U.S. colleges face a "perfect storm" of problems as tuition costs soar, opportunities for graduates sag, and employers complain they cannot find enough workers with key technical skills. One solution may be found in the growing number and quality of online classes. The digital revolution might transform universities the way the Internet has already changed music, publishing, journalism, retail, and other businesses.
"This is pretty amazing," said the University of Virginia's David Evans, teaching an online introduction to Computer Science.
Online classes are now taught by many top universities and offer everything from computer programing to the science of cooking. Many classes are either free or inexpensive, and are updated more quickly than regular college curricula.
That's important to the millions of students who learn technical and other skills from Lynda.com. Co-founder Lynda Weinman said, “We can come to market very quickly and we can teach transient skills, so a lot of software is changing constantly and new software is being invented, and those sorts of things cannot easily make their way into college curriculum.”
Instead of the professor lecturing to students, who then do research, study, and homework alone, many online classes flip that around, according to student and blogger John Haber, who said he is taking enough online classes to earn a four-year college degree in just one year.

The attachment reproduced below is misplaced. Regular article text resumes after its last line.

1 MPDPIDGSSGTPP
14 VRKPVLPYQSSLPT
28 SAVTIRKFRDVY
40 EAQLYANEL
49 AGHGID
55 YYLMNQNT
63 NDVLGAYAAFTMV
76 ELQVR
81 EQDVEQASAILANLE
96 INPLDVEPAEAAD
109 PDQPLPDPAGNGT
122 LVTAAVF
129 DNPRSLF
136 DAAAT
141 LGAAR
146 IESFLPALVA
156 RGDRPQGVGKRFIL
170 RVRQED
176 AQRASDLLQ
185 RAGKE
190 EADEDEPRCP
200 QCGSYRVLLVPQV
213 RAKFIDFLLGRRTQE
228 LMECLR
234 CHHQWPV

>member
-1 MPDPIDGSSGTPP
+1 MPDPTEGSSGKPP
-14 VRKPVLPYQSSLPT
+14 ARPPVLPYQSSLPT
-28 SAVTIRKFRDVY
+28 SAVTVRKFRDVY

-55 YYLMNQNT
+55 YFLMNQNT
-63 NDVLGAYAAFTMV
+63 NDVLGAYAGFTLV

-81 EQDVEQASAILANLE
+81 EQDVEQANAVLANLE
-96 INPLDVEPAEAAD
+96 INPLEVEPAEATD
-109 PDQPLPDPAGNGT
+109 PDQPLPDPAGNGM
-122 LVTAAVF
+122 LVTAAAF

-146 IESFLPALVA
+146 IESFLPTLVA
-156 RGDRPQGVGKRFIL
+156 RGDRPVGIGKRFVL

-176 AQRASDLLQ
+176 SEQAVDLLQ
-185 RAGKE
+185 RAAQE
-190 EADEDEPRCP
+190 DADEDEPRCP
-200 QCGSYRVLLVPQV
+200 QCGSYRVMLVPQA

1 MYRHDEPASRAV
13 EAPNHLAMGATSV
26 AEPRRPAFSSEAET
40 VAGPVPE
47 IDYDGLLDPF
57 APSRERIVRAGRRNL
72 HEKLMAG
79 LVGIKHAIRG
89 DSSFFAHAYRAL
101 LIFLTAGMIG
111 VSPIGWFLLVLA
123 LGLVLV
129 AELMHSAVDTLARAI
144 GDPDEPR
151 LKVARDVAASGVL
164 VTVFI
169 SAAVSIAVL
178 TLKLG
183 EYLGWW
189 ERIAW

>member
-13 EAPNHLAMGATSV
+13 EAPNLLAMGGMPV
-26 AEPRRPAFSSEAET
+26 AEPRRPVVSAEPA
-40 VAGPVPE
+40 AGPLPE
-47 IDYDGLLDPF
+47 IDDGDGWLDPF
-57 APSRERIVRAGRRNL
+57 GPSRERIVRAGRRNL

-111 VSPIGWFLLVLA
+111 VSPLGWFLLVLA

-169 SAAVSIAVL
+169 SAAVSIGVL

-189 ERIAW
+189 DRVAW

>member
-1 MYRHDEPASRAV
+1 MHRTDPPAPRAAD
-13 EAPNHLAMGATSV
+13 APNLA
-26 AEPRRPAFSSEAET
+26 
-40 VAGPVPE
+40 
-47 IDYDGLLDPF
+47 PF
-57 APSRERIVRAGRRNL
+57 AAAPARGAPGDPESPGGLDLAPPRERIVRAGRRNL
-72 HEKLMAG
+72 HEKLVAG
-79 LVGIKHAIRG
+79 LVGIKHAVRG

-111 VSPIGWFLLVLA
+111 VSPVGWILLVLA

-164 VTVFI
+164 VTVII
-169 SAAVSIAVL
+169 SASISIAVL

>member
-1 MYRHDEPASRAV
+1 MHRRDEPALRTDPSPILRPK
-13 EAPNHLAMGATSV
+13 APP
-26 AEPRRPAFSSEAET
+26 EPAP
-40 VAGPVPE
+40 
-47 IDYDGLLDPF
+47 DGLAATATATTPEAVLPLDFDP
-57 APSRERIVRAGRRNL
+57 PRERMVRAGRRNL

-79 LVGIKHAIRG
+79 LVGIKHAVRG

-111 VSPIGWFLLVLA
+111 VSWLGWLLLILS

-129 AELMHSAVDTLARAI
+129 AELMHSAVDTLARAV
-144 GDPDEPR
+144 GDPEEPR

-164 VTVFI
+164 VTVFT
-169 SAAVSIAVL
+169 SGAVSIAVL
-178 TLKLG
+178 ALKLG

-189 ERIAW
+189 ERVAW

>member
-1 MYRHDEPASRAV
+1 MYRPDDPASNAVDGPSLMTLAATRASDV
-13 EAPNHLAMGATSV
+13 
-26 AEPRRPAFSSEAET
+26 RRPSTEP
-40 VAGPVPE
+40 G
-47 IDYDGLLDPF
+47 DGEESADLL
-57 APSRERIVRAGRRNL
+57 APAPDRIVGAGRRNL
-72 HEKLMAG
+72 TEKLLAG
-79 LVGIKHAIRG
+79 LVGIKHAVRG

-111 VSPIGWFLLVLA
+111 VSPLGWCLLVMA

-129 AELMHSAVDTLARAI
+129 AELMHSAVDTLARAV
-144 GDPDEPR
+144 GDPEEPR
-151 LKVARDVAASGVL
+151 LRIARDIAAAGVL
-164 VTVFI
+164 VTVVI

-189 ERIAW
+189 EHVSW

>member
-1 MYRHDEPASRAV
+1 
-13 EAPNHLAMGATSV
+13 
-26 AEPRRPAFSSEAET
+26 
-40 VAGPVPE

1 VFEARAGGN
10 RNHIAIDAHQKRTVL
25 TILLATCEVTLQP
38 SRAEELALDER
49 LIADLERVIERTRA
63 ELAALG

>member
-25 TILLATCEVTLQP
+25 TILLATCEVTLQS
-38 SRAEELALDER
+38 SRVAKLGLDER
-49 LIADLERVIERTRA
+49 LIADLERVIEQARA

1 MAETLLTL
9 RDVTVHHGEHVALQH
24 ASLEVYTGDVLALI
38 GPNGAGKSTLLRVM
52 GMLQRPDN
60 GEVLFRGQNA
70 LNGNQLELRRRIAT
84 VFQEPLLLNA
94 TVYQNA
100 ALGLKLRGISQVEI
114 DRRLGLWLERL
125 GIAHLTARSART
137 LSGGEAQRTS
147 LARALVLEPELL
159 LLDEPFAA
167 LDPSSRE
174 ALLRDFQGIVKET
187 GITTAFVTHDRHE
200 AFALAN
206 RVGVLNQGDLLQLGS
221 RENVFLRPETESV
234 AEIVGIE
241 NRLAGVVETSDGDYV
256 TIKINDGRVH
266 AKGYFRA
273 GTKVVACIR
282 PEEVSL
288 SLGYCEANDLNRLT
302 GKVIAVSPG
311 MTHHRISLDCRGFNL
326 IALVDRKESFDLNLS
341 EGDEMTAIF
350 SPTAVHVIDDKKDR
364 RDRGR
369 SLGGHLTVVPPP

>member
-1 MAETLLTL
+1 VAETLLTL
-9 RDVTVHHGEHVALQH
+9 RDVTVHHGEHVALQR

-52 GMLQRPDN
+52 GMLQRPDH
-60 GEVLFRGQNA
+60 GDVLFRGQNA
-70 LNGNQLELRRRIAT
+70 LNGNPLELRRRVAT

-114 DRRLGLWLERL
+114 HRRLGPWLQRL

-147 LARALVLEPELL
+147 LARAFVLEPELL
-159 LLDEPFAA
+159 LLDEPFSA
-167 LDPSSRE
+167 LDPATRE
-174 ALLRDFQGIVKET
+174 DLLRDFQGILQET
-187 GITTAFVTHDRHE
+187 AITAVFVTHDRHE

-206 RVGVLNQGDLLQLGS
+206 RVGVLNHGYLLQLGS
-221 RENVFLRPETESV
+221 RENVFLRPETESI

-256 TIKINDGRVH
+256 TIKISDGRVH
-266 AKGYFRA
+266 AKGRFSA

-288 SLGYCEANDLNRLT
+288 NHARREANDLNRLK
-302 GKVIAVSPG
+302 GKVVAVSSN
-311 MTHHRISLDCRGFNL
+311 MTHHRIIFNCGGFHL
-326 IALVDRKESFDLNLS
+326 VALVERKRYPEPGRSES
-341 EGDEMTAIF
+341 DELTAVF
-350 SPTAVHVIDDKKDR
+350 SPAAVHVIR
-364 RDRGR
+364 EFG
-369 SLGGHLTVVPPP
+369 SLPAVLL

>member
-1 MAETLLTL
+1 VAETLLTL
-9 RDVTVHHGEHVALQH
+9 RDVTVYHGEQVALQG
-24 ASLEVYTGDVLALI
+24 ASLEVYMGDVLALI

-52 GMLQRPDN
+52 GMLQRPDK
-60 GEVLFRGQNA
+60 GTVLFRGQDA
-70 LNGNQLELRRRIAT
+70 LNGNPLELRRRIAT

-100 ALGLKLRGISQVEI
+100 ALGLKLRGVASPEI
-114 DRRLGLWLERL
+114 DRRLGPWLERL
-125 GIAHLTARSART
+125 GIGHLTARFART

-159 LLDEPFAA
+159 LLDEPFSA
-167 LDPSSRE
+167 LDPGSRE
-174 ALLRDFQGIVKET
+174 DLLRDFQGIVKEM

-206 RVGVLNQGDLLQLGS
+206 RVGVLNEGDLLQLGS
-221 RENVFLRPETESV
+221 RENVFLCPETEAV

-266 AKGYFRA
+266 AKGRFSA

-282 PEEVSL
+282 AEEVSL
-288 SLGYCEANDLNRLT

“They are watching the lectures at home as homework, recorded lectures, and when they get to class, they are having more active discussions, or interactions with the teachers or working on projects," he explained.
Experts say the new technology will have a “major impact” on colleges. And some predict future classes may be a blend of online lectures and professors helping students work through difficult problems in person.
These would be welcome changes according to Georgetown University labor economist Tony Carnevale, who said school has to be less expensive and more focused on skills needed by employers.
“It's really quite clear that more and more people need post-secondary education and training and a lot of them are not getting it. And in cases where they do get it, it doesn't lead to gainful employment. Or it leads to jobs where they don’t fully use their talents, and we don’t have enough money to buy our way out of this so the efficiency of post-secondary institutions is crucial now," he said.
College marketing expert Chris Cullen, of the Infinia company, said competition from online alternatives, and concern about costs, will change universities.
"The consumer demands that you tell me why, give me a reason, to believe that my money, my tuition money is best spent at your institution," he said. "What is the return on my investment? What is your value proposition?"
Cullen said top schools with strong reputations may expand in an online world, but less selective, less prestigious universities may struggle to attract students - and their tuition payments.